Financial Daily from THE HINDU group of publications
Saturday, May 04, 2002
Industry & Economy - Infrastructure
Logistics - Roadways
Land bridge to Lanka to cost $500 million
COLOMBO, May 3
THE pet project of the Sri Lankan Prime Minister, Mr Ranil Wickremesinghe, to build a land bridge between Sri Lanka and India, is getting concretised with the Board of Investment (BoI) of Sri Lanka being given the assignment to draw up plans for this project, and a foreign builder might get the project likely to cost around $500 million, the BoI Chairman and Director-General, Mr Arjunna Mahendran, told Business Line in an interview on Thursday.
"We are very excited about this project and have already done a preliminary pre-feasibility conceptual study for this bridge between Thalaimannar to Dhanushkodi and then on to Rameshwaram. That was the original ferry link between the two countries that was discontinued after the war started.
"He said that with the Indian and Sri Lankan Prime Ministers issuing a statement in their joint communiqué following their meeting in December 2001, that they would proceed with this project, the matter is official. The BoI's study on the 22-km link over shallow sea, estimates the cost at around $500 million.
"It is not bad as bridges go. You have similar bridges connecting the Island of Penang to the Malaysian mainland. Lots of interest has come from bidders all over the world; from UK, Hong Kong and Singapore. They have all expressed keen interest. Of course the two governments have to further discuss this matter," Mr Mahendran said.
Even though it would be an Indo-Sri Lankan project, India has agreed to the involvement of a third country in the construction of the bridge, "given the magnitude of the financing and the fact that they might have superior construction techniques in this type of activity. The Singapore Government for instance, in their construction wing, the Jurong Town Corporation, has a lot of experience in reclaiming land from the sea and this project too involves that," he said.
The depth of the water is only about six metres at the deepest point of the proposed land bridge. "So you just have to reclaim that land, put a platform on it and a highway and you're done." Once the work begins it should be completed in three years, is the BoI's estimate. In the meantime, and before even construction of this road begins, the two governments hope to start a ferry service between the two points. "We hope we can start it by September and already the two governments have started a dialogue on this," he added.
As for Indian interest in investing in Sri Lanka, manifested during the BoI delegation's visit to India last week, Mr Mahendran said that a direct result of the peace initiative undertaken by the Wickremesinghe Government had been an increase in Indian interest to invest in Sri Lanka. The delegation visited Mumbai, Chennai and Bangalore, got good response and he is confident that at least five projects will be up and running by the end of this year.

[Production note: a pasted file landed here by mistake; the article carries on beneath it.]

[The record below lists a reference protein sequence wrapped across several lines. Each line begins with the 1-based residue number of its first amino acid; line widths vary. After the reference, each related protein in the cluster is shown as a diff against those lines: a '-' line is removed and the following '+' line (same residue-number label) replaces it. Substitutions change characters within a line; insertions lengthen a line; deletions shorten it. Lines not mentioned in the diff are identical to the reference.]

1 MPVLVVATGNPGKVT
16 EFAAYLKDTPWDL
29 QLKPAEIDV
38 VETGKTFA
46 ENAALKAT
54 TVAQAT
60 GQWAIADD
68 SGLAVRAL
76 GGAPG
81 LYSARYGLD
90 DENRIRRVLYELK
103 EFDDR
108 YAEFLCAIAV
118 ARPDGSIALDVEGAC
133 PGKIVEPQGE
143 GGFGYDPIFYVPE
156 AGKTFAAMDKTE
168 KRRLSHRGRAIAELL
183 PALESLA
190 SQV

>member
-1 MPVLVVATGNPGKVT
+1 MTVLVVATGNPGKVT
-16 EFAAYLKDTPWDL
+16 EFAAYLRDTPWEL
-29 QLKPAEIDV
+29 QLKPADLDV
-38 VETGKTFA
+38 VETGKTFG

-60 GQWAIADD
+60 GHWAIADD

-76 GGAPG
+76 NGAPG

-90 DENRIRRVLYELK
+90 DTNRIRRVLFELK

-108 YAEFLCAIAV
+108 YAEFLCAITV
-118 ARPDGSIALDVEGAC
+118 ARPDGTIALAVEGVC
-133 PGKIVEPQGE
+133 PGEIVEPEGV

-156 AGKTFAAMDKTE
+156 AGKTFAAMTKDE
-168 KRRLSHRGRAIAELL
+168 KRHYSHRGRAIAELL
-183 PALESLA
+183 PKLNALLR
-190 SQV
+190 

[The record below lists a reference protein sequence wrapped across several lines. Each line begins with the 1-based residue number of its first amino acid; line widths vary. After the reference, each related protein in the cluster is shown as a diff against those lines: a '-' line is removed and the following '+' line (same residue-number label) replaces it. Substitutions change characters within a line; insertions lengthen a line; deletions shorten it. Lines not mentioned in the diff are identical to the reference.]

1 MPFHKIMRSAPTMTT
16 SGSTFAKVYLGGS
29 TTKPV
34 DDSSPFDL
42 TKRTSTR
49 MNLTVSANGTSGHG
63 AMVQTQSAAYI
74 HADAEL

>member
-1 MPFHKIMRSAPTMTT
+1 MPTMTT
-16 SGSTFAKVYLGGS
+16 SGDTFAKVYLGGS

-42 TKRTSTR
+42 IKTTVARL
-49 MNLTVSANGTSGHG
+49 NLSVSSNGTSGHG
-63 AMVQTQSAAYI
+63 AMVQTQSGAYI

These pertain to the manufacture of precision wires which go into automotive components; refining of raw, unprocessed dhal which is consumed in large quantities in Sri Lanka and which is now being imported from India and Turkey; manufacture of coking coal which will also provide power to the national grid in Sri Lanka and also a proposal from a lubricant company to refine used lubricant oils and reconvert them into a commodity.
There has also been interest in quite a few projects for the processing and purification of waste metal; copper, zinc, lead, etc, which would be processed and purified into ingots for re-export back into the Indian market.
"It's a popular area but we're reluctant to accept too many such projects because of environmental issues related to smelters," he added.
But of greater interest to both the countries is the interest shown by Indian software companies to explore opportunities in Sri Lanka. "We've had 15 proposals already from Indian IT companies and it's a question of finding them the infrastructure and the telecom facilities to establish their operations in SriLanka," Mr Mahendran said.
Tata Infotech has shown interest and ICICI's IT operations wing wants to take up work with Sri Lanka's banking sector. A huge opportunity for Indian IT companies would be in the area of Sri Lanka's e-governance.
"There is a huge need to develop e-governance in Sri Lanka. This is another area that had been grossly neglected by the past regime. We don't have any of the Government functions properly computerised at the moment and in that sense we are really lagging behind India. It's a huge drawback. Our Ministry of Finance doesn't have a proper budgeting process that has been computerised adequately. We're supposed to be a hub port for the sub-continent in Colombo but we still haven't got our clearance of shipping documents online; that is something we are looking at fast tracking in the next three of four months because it impinges on the work of the BoI directly."
Then there is the area of registration of persons and motor vehicles and not only the Tata group but also other international companies had evinced interest in this huge area of operations. "This is a country of 19 million people and the sky is the limit. For instance the port computerisation project I mentioned would link up customs, the BoI, banks and the freight companies along with some of the larger importing and exporting houses, and that project alone will cost in the region of $30 million."
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